MA Ancient History

Ancient history

The MA in Ancient History offers students whose interests centre on the study of ancient history the opportunity to take a specialist higher degree tailored to those interests. 

If you wish to expand your knowledge of the history of Ancient Greek and Roman societies at a postgraduate level, then the MA in Ancient History is for you. The Ancient History scheme allows you to study a wide range of modules covering not only fascinating figures like Alexander the Great and Julius Caesar, but also basic aspects of everyday life, such as warfare and the economy.

Key Facts

Institution Code: T80
Course Length:
2 years full-time; 4 years part-time

Location:
Lampeter
School/Faculty:
Faculty of Humanities and Performing Arts
Contact Email:
fhpadmissions@uwtsd.ac.uk
Language Choice
English  

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The MA Ancient History offers students whose interests centre on the study of ancient history the opportunity to take a specialist higher degree tailored to those interests. Students will take a balance of modules in both Greek and Roman history, and may focus on one or other of the two societies in their dissertation module. The Greek modules cover the archaic, classical and Hellenistic periods while there are three primary foci for the study of Roman history: the Republican period; the Imperial Roman West; and, the Roman East, including Egypt and India.

  • Theory and Methodology for the Study of Classics: The purpose of the Theory and Methodology for the Study of Classics module is to equip students for postgraduate study, and to give them a firm grounding in the general study and research skills that are necessary for successful study at postgraduate level. Furthermore, the study of the classical world involves a diverse and sometimes contradictory set of theoretical and practical approaches. This module aims to introduce students to these approaches and aid them in negotiating the various arguments, uses and problems associated with each. 
  • Writing History in the Ancient World: The module studies the historiography and historiographical tradition in the Greek and Roman worlds from the sixth century BC to the third century AD. The focus will be mainly on the evolution of history as a discipline and a tradition first in the Greek and in the Roman world. The module will concentrate on the main extant and fragmentary historians of the period aiming at analyzing and discussing the main characteristics of their method and works.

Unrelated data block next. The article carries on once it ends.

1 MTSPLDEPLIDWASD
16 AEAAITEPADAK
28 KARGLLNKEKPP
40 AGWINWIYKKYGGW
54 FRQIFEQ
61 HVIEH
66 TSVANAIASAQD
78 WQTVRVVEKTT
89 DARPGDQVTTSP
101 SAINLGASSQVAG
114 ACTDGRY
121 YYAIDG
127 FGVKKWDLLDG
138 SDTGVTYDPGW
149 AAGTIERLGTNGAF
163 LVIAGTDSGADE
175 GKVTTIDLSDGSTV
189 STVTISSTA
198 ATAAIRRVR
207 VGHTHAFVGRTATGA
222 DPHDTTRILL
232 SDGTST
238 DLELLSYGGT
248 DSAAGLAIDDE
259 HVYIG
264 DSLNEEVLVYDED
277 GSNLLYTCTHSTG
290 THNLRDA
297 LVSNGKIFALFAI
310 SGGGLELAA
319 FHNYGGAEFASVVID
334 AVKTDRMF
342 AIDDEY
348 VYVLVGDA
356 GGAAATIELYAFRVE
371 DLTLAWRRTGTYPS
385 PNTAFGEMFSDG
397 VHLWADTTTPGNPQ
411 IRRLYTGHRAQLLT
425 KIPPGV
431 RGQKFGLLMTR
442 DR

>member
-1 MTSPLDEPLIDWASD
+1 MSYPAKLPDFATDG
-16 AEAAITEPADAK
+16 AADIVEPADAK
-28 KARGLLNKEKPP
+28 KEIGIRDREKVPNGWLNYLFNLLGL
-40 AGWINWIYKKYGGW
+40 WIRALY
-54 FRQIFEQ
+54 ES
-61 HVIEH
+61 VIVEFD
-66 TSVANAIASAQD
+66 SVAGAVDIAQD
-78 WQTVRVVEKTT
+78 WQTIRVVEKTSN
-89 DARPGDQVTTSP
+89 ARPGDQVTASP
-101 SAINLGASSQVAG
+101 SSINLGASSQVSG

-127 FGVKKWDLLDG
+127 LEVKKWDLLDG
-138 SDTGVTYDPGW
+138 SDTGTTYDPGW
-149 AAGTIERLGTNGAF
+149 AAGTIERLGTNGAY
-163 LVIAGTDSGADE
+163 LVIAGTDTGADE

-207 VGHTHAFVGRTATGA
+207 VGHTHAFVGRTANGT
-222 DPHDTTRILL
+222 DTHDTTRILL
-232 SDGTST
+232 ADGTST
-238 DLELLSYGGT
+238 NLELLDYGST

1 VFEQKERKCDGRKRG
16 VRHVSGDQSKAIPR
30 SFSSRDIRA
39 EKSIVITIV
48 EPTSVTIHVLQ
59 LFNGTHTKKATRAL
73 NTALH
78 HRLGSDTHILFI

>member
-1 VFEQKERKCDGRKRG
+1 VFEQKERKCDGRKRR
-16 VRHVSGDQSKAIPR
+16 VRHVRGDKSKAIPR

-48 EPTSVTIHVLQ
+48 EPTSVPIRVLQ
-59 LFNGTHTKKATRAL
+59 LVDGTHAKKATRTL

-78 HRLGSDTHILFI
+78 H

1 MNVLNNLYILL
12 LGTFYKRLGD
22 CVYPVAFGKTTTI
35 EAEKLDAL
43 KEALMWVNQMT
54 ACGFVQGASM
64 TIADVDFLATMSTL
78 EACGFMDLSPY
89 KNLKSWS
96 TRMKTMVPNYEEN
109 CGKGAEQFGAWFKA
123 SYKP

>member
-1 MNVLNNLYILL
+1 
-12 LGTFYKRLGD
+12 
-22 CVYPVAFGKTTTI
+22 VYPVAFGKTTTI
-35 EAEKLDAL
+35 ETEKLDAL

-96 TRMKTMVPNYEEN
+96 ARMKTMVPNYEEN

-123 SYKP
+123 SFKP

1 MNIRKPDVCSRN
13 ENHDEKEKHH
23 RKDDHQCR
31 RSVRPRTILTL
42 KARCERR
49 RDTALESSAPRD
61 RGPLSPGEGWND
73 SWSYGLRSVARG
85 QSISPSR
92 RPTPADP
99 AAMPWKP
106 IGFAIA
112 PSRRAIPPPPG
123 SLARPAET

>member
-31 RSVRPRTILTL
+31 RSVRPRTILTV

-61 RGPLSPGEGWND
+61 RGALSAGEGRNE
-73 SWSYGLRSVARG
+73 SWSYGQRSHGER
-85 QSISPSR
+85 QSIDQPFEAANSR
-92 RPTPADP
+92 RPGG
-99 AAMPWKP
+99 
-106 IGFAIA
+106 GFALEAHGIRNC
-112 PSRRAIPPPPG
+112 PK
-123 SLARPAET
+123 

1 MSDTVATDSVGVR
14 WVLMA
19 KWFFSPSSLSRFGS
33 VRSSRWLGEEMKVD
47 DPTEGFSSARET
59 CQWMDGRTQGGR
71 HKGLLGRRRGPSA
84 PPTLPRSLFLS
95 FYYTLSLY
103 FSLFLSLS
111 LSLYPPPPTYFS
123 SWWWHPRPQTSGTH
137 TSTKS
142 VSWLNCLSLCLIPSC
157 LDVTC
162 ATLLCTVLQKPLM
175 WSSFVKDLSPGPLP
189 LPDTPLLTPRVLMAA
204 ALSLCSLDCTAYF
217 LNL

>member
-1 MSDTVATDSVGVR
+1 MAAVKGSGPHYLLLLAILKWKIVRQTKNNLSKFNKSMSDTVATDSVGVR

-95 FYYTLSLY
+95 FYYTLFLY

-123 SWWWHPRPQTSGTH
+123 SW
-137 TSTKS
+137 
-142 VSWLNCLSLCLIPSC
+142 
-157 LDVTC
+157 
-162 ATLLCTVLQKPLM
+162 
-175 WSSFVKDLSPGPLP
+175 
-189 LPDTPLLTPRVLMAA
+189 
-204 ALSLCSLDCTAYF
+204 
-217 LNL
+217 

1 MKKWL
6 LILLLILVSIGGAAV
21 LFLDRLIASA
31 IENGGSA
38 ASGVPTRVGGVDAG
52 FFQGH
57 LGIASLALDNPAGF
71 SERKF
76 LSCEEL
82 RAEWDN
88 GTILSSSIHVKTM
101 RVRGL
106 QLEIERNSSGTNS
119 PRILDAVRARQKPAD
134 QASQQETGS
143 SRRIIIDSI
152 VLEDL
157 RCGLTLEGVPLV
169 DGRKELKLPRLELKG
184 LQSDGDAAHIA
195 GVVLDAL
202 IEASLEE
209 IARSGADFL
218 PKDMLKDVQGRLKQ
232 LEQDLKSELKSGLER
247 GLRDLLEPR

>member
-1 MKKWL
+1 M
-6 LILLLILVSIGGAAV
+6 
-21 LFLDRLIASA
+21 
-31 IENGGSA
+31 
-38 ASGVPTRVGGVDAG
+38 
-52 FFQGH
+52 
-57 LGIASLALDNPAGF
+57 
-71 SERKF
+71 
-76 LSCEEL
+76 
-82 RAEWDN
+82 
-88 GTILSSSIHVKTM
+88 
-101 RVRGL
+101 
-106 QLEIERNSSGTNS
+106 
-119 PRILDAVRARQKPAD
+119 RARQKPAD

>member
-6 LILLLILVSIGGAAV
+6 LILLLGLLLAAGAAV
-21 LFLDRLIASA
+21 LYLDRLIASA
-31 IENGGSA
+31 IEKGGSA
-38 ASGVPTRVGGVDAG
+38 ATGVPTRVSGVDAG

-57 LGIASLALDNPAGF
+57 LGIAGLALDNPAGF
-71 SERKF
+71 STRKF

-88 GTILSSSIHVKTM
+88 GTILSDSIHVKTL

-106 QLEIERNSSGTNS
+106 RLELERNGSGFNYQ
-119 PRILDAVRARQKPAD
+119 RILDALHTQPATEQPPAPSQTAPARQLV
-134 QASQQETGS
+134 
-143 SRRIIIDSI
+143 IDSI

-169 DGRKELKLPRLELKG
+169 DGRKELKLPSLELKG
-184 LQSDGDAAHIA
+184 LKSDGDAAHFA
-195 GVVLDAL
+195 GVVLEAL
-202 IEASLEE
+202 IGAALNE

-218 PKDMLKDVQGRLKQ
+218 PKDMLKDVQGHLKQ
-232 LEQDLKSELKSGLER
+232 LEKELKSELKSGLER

• Power and Culture in the Hellenistic East: This module will focus on dynastic issues and on the interaction between cities, native populations and rulers of the Hellenistic East (the former Persian Empire) from the death of Alexander the Great until the absorption of the Ptolemaic kingdom by Rome. It uses both Greek and native source material (where the latter is available) to analyze the character of these varied interactions and their impacts on both sides. The history of the Hellenistic kingdoms, in the specific context of international relations with the populations dominated by the Hellenistic rulers, is one of both alienation and assimilation, of bigotry and acceptance, of rebellion and co-operation. The course examines both the positive and negative aspects of that interaction between cultures, examining both culture clash and, ultimately, the benefits that mutual intercourse may have brought to both sides.